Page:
The origin of the colors in Japanese

In the entry about The origin of the word yaoya, I commented that the traffic lights in Japan were blue instead of green. To understand this, it is necessary to talk about the origin of colors in Japanese and, based on this article, I will explain the reason.

The original colors

A long time ago (and not in a galaxy far, far away) in Japan, there were only four names to name the colors which were 赤 (aka), 黒 (kuro), 白 (shiro) and 青 (ao) (red, black, white and blue respectively). This shows the difficulty in transmitting more complex chromatic information.

However, what happened is that those colors were used with a much broader meaning and, even if a certain color did not have a name, just by using words like 明るさ (akarusa) (clarity) or 濃さ (kosa) (density) one could see the difference.

More specifically, we have the following:

  • 明るい (akarui) (clear or luminous) ・・・赤 (aka) (red) comes from 明るい (akarui);
  • 暗い (kurai) (dark) ・ ・・・黒 (kuro) (black) comes from 暗い (kuroi);
  • 濃い (koi) (dense, thick, dark) ・ ・ ・ ・ 白 (shiro) (white) comes from 著し (shiroshi) (meaning that something is clear or evident);
  • 薄い (usui) (light) ・ ・・・青 (ao) (blue) comes from 淡い (awai) (faint or light).

    That is, if someone thought of 明るい (light or bright) everything was 赤い (red) and if they thought of 暗い (dark) everything was 黒い (black). The same happened with 白 (white) and with 青 (blue). It is evident that this way of perceiving colors was completely different from the current one.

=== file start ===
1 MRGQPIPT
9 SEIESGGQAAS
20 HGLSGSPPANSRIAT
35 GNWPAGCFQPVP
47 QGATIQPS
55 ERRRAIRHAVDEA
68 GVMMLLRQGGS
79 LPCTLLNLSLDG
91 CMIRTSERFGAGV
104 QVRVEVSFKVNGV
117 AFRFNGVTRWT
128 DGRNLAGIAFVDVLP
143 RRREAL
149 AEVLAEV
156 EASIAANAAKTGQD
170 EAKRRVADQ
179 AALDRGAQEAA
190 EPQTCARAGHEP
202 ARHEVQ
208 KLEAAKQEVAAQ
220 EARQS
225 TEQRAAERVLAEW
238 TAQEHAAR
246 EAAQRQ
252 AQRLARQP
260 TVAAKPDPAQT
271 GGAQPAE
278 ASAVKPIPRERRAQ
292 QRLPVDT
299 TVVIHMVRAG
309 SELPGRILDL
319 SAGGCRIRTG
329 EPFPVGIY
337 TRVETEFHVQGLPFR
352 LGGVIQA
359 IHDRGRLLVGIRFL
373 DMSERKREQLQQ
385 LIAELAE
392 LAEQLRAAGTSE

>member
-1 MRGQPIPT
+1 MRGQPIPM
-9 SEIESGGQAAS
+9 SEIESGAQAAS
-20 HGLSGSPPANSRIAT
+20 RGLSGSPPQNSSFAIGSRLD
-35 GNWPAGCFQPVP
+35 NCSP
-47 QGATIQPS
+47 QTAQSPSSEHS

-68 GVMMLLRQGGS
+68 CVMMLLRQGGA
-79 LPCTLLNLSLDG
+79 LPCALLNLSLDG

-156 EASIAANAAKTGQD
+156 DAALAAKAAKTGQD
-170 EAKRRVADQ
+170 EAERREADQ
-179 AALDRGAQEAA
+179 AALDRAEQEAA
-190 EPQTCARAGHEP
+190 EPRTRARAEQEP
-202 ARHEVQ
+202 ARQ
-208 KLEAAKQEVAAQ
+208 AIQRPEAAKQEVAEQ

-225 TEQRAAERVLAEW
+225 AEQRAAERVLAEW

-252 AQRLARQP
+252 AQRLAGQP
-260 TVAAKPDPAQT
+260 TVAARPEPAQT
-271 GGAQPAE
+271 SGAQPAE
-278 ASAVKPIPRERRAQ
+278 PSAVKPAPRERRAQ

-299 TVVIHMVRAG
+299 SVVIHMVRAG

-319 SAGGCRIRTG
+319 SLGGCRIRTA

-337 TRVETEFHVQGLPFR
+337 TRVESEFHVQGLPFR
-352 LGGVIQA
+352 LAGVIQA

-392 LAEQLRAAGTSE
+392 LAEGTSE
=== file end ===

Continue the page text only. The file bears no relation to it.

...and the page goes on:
First appearances of colors

It is believed that from the Kofun era (250-538) to the Asuka era (538-710) the origin of the names of the colors in Japanese arises. Later, in the Heian era (794-1185), their proliferation continued to increase.

In fact, in that same era, the diary written by the lady 清少納言 (Sei Shounagon) called 枕草子 (Makura no soushi) (in English, The Pillow Book), already names colors such as white and red.

With four colors the world was gradually getting richer

At that time, the four colors 赤 (red), 黒 (black), 白 (white) and 青 (blue) became the basis of Japanese and their meaning diversified over time.

For example, there is an expression that says 真っ赤な太陽 (makka na taiyou) (literally, completely red sun). However, no matter how you look at it, the sun doesn’t have that color; in fact, one can see it as white. Anyway, if you think that 赤 (red) comes from 明るい (clear or luminous), it’s not so strange that the sun had that color description.

We also have 腹黒い (haraguroi) (literally, black belly to refer to someone evil). It is a good metaphor to designate that, in the depths of his soul, that person is dark, as designated by the origin of the word 暗い (dark).

It is the same with the word 白ける (shirakeru) (killjoy). Although its initial meaning 白 (white) pointed to something obvious or to someone telling the truth, the word evolved to 素になってしまう (su ni natte shimau): to be as one is; or 本来の感情のない自分が出てきてしまう (honrai no kanjou no nai jibun ga dete kite shimau): to appear the true self without feelings.

As for the color 青 (blue) we will leave it for the next entry.